Sarah De Wilde - Week 12

Sarah De Wilde

Yannis gave Sarah some chrysanthemums one day and she began taking pictures of them. Each day the light was different and so the picture was different, she used the camera to capture all of these tiny differences, to show all of the beautiful, small changes the angles and the light made to them. Sarah sometimes thinks of a photograph as a kind of “instant painting”.

Sarah looks carefully at things in her everyday life and uses the camera as a way to change her view of the world. With a change in light and frame, a small potted plant in your kitchen could become a huge palm in the jungle at night time.

Sarah takes pictures all the time, looking very closely at things. She uses the frame of the lens, playing with focus, colour and light to transform everyday life into beautiful, exotic images.

Sarah once turned a whole gallery green.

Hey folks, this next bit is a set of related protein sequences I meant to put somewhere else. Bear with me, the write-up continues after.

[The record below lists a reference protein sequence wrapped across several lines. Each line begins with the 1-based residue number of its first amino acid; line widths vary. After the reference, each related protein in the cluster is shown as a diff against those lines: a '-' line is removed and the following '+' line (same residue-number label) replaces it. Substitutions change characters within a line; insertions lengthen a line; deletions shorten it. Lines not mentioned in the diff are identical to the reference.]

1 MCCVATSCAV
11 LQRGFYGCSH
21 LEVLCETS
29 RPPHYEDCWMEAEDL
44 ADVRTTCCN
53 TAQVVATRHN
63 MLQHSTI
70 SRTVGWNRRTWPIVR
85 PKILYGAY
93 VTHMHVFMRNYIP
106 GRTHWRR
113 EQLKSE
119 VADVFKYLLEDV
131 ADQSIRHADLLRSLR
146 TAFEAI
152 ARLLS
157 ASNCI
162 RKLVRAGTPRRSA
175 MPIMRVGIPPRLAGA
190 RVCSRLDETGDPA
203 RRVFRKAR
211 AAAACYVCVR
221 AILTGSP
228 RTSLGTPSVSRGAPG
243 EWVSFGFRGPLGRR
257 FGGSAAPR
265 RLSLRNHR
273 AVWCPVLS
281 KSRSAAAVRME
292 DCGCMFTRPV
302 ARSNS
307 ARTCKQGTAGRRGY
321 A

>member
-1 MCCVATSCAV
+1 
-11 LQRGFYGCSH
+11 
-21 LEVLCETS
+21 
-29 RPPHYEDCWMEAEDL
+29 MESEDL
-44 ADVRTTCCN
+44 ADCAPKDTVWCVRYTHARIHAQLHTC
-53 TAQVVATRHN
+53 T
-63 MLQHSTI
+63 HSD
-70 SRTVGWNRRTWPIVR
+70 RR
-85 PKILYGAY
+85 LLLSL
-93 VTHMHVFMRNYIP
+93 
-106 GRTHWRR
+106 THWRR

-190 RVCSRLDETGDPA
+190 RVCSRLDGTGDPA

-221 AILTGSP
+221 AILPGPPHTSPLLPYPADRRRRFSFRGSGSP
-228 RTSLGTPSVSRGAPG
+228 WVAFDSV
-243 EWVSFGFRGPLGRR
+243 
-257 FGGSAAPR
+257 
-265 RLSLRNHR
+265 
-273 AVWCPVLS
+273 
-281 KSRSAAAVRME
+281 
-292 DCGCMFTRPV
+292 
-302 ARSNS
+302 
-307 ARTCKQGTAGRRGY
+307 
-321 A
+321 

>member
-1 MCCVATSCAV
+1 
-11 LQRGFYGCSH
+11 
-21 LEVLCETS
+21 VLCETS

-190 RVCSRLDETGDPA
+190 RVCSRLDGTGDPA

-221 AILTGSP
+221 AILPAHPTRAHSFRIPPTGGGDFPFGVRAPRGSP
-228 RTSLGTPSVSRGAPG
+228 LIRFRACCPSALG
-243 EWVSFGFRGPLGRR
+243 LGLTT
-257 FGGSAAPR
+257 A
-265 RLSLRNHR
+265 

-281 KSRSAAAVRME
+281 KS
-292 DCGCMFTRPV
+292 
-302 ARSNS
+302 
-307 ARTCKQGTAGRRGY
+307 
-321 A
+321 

This played a trick on visitor's eyes, and they adjusted to try to take in more red colour. In the last room of the exhibition were photographs of flamingos. Everyone's eyes had adjusted to the green and so these flamingos were even brighter, brilliant pinks and reds!

The class tried some exercises Sarah had suggested to help them understand and play with focus, the eyes focuses in the same way a camera does. They played with depth perception, focusing from one finger to the other. This exercise brought an awareness to the mechanics of how the eye looks. They also tried some blind drawing and framing exercises.

Still thinking about framing, the class chose and cut coloured gels and used them to view the room, to frame objects in the room and look at the room from a wide angle and in very close detail, imagining the frame like the lens of a camera.

The class took these gels and placed them on the windows. Using acrylic paint, they picked out the form of objects in the garden, looking at the surface of the gel and through it to the garden they could see beyond it.

This collage of images grew and were layed over one another. Moving from things they could see in the garden the class added objects that weren't in the garden, painting layers of colour through and over one another, adding monkeys, neon signs, trucks and fairies to the garden.